Excerpt from the Golden Hill Community Plan, Historic Preservation Element, approved in 2016.

The rich history of Golden Hill reveals broad patterns of the community’s historical development that are represented by the physical development and character of the built environment. These broad patterns can be generally characterized into four themes significant to the development of the community: The Early History of Greater Golden Hill: 1769-1885; An Elite Residential District: 1885-1905; Streetcar Development: 1905-1930; and An Era of Transitions: 1930-1990.

The Early History of Greater Golden Hill: 1769-1885

Following the Mexican-American War and the ratification of the Treaty of Guadalupe Hidalgo in 1848, California was admitted to the United States, and the expansive ranchos began to dissolve. In subsequent years, federal legislation encouraged Americans to move west and establish homesteads, but Native Americans, who could neither own nor purchase land, were relegated to small rancherias, most often on the fringes of development.

1786 revised copy of the 1782 Pantoja map, from Pourade, Richard F. The Explorers, p. 149

One of the largest rancherias in San Diego was erected in 1860 along the western slope of Golden Hill, near the present-day intersection of 20th Street and Broadway. Aside from the Indian rancheria, little development occurred in Golden Hill until Alonzo Horton purchased one thousand acres of real estate and established New San Diego in 1867 (Downtown).

Eager to capitalize on the prospective new city, speculators and boosters began to purchase and subdivide the land adjacent to Horton’s Addition. Among the first of these transactions included the subdivision of Culverwell and Taggart’s Addition in 1869, located within the western portion of Golden Hill, which was marketed for its large lots and unobstructed views of the city and harbor. Land speculation in Golden Hill accelerated in the early 1870s, after the Texas and Pacific Railway Company announced its plan to construct a transcontinental rail line to San Diego.

Real estate activity came to an abrupt halt, though, when the financial Panic of 1873 left the Texas and Pacific Railway unable to fund the construction of a transcontinental rail line. While many parcels had been sold within the subdivisions of Golden Hill, little construction had taken place and a number of settlers, who had financed their purchase through installment plans, defaulted on their payments and fled San Diego altogether.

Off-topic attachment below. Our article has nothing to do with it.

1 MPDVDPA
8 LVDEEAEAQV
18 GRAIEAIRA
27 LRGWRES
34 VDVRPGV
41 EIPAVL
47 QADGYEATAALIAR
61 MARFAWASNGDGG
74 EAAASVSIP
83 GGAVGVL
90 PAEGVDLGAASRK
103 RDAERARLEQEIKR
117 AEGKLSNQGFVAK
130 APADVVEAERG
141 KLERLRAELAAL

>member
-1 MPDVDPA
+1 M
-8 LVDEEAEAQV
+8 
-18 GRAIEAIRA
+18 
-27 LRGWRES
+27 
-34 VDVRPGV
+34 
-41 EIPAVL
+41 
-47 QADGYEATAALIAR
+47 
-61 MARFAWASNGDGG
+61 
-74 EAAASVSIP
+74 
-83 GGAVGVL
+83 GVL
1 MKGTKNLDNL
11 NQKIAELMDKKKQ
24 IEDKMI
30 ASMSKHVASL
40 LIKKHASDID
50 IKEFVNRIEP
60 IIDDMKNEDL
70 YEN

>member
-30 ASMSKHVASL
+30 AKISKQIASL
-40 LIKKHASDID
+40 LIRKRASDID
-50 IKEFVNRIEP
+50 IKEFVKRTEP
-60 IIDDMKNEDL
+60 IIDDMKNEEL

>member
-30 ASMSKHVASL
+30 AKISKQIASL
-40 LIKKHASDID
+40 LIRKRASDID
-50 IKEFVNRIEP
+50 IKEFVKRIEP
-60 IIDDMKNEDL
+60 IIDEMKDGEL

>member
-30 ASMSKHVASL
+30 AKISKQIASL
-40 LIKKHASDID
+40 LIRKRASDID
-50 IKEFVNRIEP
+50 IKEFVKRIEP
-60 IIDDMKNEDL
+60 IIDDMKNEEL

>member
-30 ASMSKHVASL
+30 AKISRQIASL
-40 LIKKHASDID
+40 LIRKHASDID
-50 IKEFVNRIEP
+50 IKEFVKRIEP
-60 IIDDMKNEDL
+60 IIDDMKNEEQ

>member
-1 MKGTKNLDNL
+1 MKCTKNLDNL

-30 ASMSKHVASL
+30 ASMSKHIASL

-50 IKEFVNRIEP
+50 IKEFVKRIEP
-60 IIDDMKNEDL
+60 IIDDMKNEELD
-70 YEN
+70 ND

Without the demand for real estate, new development within Golden Hill ceased for the remainder of the 1870s. In its early years, Golden Hill failed to evolve into the monolithic neighborhood envisioned by boosters and investors. Activity during this time was largely the result of speculation, and while a considerable amount of property was purchased and subdivided, only a few small homes were constructed along the western boundary of the community. Moreover, records indicate that all vestiges of the Indian Rancheria were destroyed in 1887, when the City Trustees evicted Indians from the area for what were deemed “moral and sanitary reasons.”

San Diego 1876 bg – “Bird’s eye view of San Diego, California, 1876, drawn by E. S. Glover.”


Cultural sensitivity levels and the likelihood of encountering prehistoric archaeological resources within the Golden Hill area are rated low, moderate or high, based on the results of the records searches; the Native American Heritage Commission (NAHC) sacred lands file check, and regional environmental factors. Sensitivity ratings may be adjusted based on the amount of disturbance that has occurred which may have previously impacted archaeological resources. Based on the results of the record search, the NAHC sacred lands file check, and regional environmental factors, Golden Hill has two cultural sensitivity levels. Since the majority of the community is developed, the cultural sensitivity for the entire community would be considered low.

There is very little undeveloped land within the community, with the exception of canyon areas. Due to the steepness of the majority of these canyons, the cultural sensitivity for these areas is low. However, at the base of these canyons, especially leading into the Las Chollas Valley area, where prehistoric resources have been identified, there is a potential for cultural resources to be present; therefore, the cultural sensitivity rating for this area is considered high.

The Early History of Greater Golden Hill (1769-1885)

Few, if any, built resources from this period remain extant in Golden Hill. Though land was subdivided, few buildings were constructed during this period due to the financial collapse of the 1870s. Properties that were constructed were residential. Small wood homes along the western boundary may still exist; however, none have been documented. Portions of these homes may have been incorporated into a larger home built in the late 19th or early 20th century. Any extant property from the period 1769-1885 may be significant under this theme for its association with the early history of Golden Hill.

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